Are we supposed to like Bonnie Quinn?
You’ve really gotten to the heart of it with that question. The guiding theme for me in this novel was that of redemption. Mainly for Hardwick, the paparazzo, but for Bonnie, too. His drive is to tear down PR facades to prove that things are not always as they appear. I wanted to balance the equation by applying that to so-called bad people, too. Bonnie is an extreme character with a lot to gasp at.
But when the story is told, guess what? Insight. Like her? Up to you. Understand her? That’s my job. Readers I trust are pleasantly surprised that I didn’t paint Bonnie with Cruella DeVille’s brush. She’s bad enough to be delicious; why kill that by making her a cartoon?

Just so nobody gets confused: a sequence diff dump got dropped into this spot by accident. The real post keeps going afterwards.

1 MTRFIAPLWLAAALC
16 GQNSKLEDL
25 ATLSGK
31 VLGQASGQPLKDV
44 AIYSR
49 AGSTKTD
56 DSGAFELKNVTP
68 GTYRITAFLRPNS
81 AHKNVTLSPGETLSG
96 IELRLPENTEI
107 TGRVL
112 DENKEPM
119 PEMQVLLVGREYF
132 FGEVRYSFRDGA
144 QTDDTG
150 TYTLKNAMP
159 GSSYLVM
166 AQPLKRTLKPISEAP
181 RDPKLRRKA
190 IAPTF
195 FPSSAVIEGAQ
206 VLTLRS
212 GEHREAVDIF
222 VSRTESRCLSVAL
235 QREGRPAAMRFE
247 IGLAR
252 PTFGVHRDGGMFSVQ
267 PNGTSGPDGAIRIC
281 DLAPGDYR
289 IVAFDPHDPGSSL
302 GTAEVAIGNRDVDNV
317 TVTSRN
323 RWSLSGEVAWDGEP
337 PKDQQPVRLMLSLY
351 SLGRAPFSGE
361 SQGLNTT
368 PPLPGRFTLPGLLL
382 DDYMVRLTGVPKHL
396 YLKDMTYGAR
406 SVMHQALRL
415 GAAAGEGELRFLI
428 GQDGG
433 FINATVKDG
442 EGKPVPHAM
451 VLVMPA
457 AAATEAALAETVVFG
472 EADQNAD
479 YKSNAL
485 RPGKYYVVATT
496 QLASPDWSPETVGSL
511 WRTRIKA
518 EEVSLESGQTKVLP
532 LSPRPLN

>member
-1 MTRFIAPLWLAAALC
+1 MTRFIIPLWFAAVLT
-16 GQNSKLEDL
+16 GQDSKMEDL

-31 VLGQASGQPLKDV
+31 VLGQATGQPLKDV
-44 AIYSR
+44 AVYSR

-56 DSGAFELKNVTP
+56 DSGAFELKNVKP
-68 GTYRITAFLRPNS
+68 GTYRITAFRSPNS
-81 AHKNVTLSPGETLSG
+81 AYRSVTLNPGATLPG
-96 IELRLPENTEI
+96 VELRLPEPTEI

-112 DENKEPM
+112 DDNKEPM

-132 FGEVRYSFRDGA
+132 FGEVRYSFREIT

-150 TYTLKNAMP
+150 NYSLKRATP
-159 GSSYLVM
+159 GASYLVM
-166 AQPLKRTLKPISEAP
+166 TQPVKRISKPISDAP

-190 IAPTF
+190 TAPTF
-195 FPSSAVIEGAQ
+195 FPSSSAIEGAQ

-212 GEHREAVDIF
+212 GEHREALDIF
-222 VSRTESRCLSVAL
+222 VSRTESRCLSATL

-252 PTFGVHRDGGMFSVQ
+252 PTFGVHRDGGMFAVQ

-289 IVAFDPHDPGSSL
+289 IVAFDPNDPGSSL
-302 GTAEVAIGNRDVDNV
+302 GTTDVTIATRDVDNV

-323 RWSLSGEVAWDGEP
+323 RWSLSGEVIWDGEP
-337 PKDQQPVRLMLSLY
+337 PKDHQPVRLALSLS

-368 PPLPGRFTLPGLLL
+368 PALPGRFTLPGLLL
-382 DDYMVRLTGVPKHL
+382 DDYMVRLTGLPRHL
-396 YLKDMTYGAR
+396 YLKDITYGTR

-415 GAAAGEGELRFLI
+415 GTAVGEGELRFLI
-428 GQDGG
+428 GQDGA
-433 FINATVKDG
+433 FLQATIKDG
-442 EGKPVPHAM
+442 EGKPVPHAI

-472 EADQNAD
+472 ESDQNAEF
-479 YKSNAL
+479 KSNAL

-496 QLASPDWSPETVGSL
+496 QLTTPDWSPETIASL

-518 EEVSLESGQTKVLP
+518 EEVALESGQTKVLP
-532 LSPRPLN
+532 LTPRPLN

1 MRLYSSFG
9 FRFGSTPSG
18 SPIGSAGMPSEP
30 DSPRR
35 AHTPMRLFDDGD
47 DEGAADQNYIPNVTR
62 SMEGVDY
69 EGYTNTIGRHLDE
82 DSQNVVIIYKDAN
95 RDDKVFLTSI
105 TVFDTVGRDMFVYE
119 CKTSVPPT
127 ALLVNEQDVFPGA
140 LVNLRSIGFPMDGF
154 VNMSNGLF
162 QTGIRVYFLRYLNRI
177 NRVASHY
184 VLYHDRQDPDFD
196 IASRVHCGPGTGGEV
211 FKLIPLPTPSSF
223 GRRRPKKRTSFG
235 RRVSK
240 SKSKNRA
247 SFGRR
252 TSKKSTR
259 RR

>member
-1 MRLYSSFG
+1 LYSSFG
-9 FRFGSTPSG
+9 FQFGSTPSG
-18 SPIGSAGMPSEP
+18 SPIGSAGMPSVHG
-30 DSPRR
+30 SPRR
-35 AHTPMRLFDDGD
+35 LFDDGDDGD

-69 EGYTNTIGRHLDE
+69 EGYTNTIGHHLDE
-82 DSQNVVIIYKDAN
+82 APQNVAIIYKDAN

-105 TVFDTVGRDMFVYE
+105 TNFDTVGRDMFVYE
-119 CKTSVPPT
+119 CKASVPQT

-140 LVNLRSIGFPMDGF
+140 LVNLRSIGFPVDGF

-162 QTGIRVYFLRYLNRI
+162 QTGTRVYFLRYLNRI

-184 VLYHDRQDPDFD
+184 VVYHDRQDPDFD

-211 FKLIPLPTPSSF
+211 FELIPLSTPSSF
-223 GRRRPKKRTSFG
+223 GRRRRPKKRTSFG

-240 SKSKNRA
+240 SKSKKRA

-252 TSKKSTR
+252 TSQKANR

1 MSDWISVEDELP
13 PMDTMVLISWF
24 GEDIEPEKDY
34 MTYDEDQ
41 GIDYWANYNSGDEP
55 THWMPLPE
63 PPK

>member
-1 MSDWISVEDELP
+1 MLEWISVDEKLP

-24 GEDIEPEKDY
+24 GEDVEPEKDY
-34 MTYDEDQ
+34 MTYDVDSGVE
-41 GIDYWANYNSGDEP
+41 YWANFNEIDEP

How are you similar and different from the main character of this novel?
Let me try to back into this answer. I chose to write The Trigger Episode in the first person because I felt it would help a reader empathize with a guy doing basically despicable work as a paparazzo. The unexpected consequence of that was writing all those I-me-mys. Of course I am not Hardwick but the voice of the book made me identify more with him, too.
So what seeped into (and out of) the writing was a sense of my own flaws. Not necessarily the same flaws as Hardwick’s but my response to them. How I rationalize them. Or deny them. Or act-out because of them. Hardwick is something, I’ll never be, the conflicted noir man of action, but I think I may have the conflicted part pretty much down
Stay tuned for part two in about two weeks